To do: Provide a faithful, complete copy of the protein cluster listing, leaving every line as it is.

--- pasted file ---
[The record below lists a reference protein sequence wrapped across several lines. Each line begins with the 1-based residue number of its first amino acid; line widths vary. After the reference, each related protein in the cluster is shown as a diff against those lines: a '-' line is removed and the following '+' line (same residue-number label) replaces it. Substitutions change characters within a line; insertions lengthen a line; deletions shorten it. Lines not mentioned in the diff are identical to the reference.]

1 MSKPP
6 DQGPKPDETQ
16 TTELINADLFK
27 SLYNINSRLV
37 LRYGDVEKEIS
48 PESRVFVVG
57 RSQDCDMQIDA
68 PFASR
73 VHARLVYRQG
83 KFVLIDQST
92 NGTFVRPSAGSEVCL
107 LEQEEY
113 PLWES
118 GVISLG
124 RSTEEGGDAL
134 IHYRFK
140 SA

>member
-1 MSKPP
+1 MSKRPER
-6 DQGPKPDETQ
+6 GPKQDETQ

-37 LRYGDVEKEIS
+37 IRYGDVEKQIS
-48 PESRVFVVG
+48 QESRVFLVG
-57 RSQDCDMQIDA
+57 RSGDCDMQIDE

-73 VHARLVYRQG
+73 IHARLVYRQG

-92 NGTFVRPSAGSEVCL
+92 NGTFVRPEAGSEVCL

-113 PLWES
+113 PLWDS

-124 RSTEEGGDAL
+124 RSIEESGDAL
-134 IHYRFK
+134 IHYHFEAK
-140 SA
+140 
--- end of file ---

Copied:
[The record below lists a reference protein sequence wrapped across several lines. Each line begins with the 1-based residue number of its first amino acid; line widths vary. After the reference, each related protein in the cluster is shown as a diff against those lines: a '-' line is removed and the following '+' line (same residue-number label) replaces it. Substitutions change characters within a line; insertions lengthen a line; deletions shorten it. Lines not mentioned in the diff are identical to the reference.]

1 MSKPP
6 DQGPKPDETQ
16 TTELINADLFK
27 SLYNINSRLV
37 LRYGDVEKEIS
48 PESRVFVVG
57 RSQDCDMQIDA
68 PFASR
73 VHARLVYRQG
83 KFVLIDQST
92 NGTFVRPSAGSEVCL
107 LEQEEY
113 PLWES
118 GVISLG
124 RSTEEGGDAL
134 IHYRFK
140 SA

>member
-1 MSKPP
+1 MSKRPER
-6 DQGPKPDETQ
+6 GPKQDETQ

-37 LRYGDVEKEIS
+37 IRYGDVEKQIS
-48 PESRVFVVG
+48 QESRVFLVG
-57 RSQDCDMQIDA
+57 RSGDCDMQIDE

-73 VHARLVYRQG
+73 IHARLVYRQG

-92 NGTFVRPSAGSEVCL
+92 NGTFVRPEAGSEVCL

-113 PLWES
+113 PLWDS

-124 RSTEEGGDAL
+124 RSIEESGDAL
-134 IHYRFK
+134 IHYHFEAK
-140 SA
+140 